“Some enchanted evening, you may see a stranger.
You may see a stranger, across the crowded room.
And somehow you know, you know even then,
that somewhere, you’ll see her again.
Who can explain it? No one can tell you why.
Fools give you reasons, wise men never try.”

I have no doubt that the many of the same feelings were going through the other couples as they renewed their vows. Yes, it was an enchanted evening, that evening as well.

A fisherman’s tale

It was a nice day on the lake, but not much was happening. Both brothers Pete and Andy were just in conversation mode, since the fishing was lousy.

The conversation soon led to what was happening in the local news. A lot of scuttlebutt was about this guy, Chris, who was presenting some new and weird ideas, and in so doing, was gathering a following.

Picture of fishing streamSome of the people liked what he was saying, however, he was upsetting some of the powers in the region. Pete and Andy agreed that a lot of the ideas he proposed made sense and they felt people have a right to their opinion.

Their conversation went on for a while. Eventually, Pete says,
“You know, Andy, I would like to meet this guy. He sounds very interesting.” Suddenly, they were interrupted by Chris. It seemed as though he came out of nowhere.
Pete asks him, “Can I help you”?
Chris answers, “How’s the fishing going?”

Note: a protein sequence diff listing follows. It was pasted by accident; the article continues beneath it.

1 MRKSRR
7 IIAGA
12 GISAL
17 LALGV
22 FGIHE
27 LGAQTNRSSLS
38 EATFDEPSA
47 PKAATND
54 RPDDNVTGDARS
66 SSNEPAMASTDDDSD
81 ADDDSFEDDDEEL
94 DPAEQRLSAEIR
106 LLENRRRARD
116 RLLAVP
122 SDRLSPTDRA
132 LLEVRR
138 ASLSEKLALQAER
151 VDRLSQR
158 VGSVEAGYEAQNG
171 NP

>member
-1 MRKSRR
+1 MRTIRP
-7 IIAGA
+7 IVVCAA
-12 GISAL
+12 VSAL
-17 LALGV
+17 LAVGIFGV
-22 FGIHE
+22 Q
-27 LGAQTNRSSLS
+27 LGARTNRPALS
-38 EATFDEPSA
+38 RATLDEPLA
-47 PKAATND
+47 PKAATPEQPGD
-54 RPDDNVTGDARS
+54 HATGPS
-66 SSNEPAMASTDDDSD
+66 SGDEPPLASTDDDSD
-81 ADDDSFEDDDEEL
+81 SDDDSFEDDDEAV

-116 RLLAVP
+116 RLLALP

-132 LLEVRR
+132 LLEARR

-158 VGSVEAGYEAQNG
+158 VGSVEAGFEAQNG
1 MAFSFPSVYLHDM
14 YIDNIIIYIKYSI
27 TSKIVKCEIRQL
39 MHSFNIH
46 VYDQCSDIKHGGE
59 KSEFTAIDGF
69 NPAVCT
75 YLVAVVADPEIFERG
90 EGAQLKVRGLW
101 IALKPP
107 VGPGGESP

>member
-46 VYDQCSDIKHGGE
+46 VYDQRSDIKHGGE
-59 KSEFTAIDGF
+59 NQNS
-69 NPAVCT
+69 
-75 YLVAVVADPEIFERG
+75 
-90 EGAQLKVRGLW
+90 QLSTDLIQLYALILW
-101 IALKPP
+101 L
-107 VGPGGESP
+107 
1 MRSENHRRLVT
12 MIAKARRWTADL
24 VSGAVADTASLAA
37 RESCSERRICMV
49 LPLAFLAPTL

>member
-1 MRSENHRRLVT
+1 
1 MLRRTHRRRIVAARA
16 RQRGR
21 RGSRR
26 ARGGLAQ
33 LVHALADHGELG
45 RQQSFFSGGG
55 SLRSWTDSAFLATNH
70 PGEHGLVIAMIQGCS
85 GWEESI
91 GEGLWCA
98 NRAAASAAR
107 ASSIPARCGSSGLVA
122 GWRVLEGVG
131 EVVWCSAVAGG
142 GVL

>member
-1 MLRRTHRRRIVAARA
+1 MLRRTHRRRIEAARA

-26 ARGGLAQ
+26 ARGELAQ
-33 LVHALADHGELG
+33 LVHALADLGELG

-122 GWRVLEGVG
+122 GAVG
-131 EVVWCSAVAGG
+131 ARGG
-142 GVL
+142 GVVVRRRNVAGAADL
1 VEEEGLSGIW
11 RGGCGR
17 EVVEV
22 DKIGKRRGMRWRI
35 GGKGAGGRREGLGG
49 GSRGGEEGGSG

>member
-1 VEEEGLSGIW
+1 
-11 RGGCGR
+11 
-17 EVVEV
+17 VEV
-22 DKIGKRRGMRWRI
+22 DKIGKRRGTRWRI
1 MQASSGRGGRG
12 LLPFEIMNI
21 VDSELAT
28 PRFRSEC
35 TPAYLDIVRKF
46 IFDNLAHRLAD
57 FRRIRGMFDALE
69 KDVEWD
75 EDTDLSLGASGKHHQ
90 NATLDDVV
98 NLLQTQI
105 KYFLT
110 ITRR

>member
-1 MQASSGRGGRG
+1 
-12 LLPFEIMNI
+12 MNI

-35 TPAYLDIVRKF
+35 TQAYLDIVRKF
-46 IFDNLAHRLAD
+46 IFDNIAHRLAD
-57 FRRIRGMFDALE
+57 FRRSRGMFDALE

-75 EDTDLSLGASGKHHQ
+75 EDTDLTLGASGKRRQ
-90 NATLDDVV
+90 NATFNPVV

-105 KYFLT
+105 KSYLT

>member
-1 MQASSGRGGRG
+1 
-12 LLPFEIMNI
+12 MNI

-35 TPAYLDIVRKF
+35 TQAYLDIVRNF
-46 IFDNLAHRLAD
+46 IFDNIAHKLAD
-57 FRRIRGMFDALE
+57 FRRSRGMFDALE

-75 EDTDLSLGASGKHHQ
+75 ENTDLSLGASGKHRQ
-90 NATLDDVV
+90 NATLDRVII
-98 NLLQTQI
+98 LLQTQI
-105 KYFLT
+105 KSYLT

“Not well at all,” says Andy.
“Mind if I join in your conversation?” asks Chris.
“Not at all,” both Pete and Andy reply.
“Well,” Chris says, ”so you hear it from the horse’s mouth, I am the guy who the people are talking about.”

Chris goes on to tell the brothers what his plans are. Both Pete and Andy are entranced by his words, as well as his calming demeanor.

Chris then asks them, “Why don’t you two join me in this quest? With your help, we can get the message out to a lot more people.”

Both Pete and Andy look at each other, dumfounded, then blurt out, “What the heck? Fishing has been lousy, so why not?”

Later, all three of them run into brothers Jimmy and John, good friends of both Pete and Andy.

Pete says, “Hey guys, listen to what Chris has to say.”

After a lengthy conversation among the group, both Jimmy and John join up with Chris, Andy and Pete. And a lot of good things then begin to happen!

Hey, does this sound familiar? I’ll give you a hint: It’s a tale taken from the Bible. Look it up. (Matthew 4:12-23)  Enjoy!!


Is it over?

Wow! It has been two months since my last confession! Oops, I really meant it has been two months since my last blog. As the saying goes, “time does fly.”

The time was filled with health problems. Both Marie and I had minor injuries in our legs, nothing serious, just time consuming.  Add preparation for the holidays and spending time on my favorite sport, fishing for steelhead, and my plate was full. So I may be a little bit rusty, but here goes with another blog.mercy

I really want to talk about mercy. This year was declared the Year of Mercy by the pope, and it officially closed before the first week of Advent. Does it mean that God’s mercy ceased? Of course not! Nor should it stop with us.

We are now in the beginning of the season of Christmas. Many of us are scouring around and doing our shopping. It started with Black Friday, then Cyber Monday and who knows what is next? This is the season we should show mercy to the people who really need it: the poor, the homeless the shut-ins. That is where Christ really is.